No matter how long it’s been, we don’t forget. Grief can still crash like waves. It is all the more surprising when a particularly vicious wave crashes upon you. Although the years have gone by, it still hurts. 18 years. Who would have believed it was possible to survive 18 years without my precious baby?

Does it still hurt as much as it did in the beginning? I don’t think so, but I’m not entirely sure. It still hurts. Perhaps I’ve grown accustomed to the pain. I think that I’ve learned a large variety of coping skills that I can pull out of my bag of tricks when I’m having a bad day. My family and I are certainly not in the depths of depression and single minded sadness that occurred when our baby died. The sadness is more like a deep, soulful sigh.

Don’t get me wrong. There is laughter and hope. We’ve learned so many wonderful things along this journey of grief. I believe that our daughter sprinkles gifts in our path to help us keep moving forward. We’ve picked up many gifts along the way. As we walk down the path, we continue to search in the quiet places for all the delightful gifts that she has left. I am certain, that sometimes, I’m hurrying too fast and I miss a few. That makes the gifts that I’ve discovered all the more precious.

When my daughter died, I felt that I had lost all control of my life. But, the very first gift that my daughter gave me was the realization that I can control the grace and dignity with which I handle this devastating loss. I can choose to be sad or to be hopeful. I can choose to wallow in my grief or to honor her memory with good works.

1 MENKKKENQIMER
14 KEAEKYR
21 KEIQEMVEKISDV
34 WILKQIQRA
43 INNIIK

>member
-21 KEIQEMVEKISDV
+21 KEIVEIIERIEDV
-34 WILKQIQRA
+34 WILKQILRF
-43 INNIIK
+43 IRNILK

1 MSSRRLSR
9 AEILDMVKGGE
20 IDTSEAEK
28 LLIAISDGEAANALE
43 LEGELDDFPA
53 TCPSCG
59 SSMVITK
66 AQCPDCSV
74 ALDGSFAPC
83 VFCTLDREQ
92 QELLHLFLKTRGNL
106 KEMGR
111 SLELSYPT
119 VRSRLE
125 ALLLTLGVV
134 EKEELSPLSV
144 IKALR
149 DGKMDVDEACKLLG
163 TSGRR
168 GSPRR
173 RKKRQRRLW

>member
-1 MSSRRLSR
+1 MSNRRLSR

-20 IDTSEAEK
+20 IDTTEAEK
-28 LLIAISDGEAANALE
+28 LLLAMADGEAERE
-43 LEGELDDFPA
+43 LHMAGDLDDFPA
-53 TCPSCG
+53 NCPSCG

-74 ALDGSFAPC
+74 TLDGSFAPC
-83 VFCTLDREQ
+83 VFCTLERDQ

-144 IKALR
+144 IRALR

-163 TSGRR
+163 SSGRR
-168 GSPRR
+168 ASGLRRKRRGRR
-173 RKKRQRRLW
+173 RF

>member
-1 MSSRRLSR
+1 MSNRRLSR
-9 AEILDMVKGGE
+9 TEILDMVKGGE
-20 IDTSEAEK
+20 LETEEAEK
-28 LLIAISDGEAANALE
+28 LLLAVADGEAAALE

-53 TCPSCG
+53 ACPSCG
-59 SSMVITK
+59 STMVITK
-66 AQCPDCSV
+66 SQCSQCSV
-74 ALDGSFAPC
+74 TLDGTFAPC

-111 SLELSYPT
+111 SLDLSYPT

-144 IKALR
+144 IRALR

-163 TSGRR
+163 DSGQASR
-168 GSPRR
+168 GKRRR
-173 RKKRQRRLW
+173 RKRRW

Part of the grief journey has been keeping up with the evolution of the diagnosis of SIDS. In 1991, SIDS was a complete mystery and every parent’s worst nightmare. Then the arrival of the Back to Sleep program and the increasing number of risk reduction techniques. Wow! I did many of things wrong. Am I responsible for her death? Eventually, I came to the conclusion that I did nothing more than love my child. I did the best that I knew how at the time.

With each new theory, I have to revaluate my position. Woulda, Coulda, Shoulda. In the end, I still come back to the same place. I simply loved my baby. There is peace in that belief.